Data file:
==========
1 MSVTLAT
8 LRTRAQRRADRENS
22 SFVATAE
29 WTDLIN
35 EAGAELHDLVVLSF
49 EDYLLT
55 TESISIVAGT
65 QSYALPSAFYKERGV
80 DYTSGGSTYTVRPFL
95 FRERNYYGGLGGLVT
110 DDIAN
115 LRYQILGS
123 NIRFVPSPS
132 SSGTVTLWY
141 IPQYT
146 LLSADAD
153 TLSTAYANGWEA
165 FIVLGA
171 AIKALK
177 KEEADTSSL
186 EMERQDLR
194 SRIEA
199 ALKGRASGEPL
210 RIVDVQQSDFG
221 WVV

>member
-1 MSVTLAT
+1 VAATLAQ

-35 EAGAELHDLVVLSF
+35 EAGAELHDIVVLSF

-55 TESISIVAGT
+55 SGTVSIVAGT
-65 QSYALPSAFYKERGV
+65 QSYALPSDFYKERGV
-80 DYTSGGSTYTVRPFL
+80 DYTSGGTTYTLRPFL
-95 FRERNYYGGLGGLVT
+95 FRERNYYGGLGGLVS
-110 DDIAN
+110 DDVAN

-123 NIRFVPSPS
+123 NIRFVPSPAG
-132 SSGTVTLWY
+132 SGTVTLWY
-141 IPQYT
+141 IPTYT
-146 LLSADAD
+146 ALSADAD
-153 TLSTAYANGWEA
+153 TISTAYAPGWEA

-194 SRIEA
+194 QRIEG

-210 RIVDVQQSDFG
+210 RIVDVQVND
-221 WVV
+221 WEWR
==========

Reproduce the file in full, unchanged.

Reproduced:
1 MSVTLAT
8 LRTRAQRRADRENS
22 SFVATAE
29 WTDLIN
35 EAGAELHDLVVLSF
49 EDYLLT
55 TESISIVAGT
65 QSYALPSAFYKERGV
80 DYTSGGSTYTVRPFL
95 FRERNYYGGLGGLVT
110 DDIAN
115 LRYQILGS
123 NIRFVPSPS
132 SSGTVTLWY
141 IPQYT
146 LLSADAD
153 TLSTAYANGWEA
165 FIVLGA
171 AIKALK
177 KEEADTSSL
186 EMERQDLR
194 SRIEA
199 ALKGRASGEPL
210 RIVDVQQSDFG
221 WVV

>member
-1 MSVTLAT
+1 VAATLAQ

-35 EAGAELHDLVVLSF
+35 EAGAELHDIVVLSF

-55 TESISIVAGT
+55 SGTVSIVAGT
-65 QSYALPSAFYKERGV
+65 QSYALPSDFYKERGV
-80 DYTSGGSTYTVRPFL
+80 DYTSGGTTYTLRPFL
-95 FRERNYYGGLGGLVT
+95 FRERNYYGGLGGLVS
-110 DDIAN
+110 DDVAN

-123 NIRFVPSPS
+123 NIRFVPSPAG
-132 SSGTVTLWY
+132 SGTVTLWY
-141 IPQYT
+141 IPTYT
-146 LLSADAD
+146 ALSADAD
-153 TLSTAYANGWEA
+153 TISTAYAPGWEA

-194 SRIEA
+194 QRIEG

-210 RIVDVQQSDFG
+210 RIVDVQVND
-221 WVV
+221 WEWR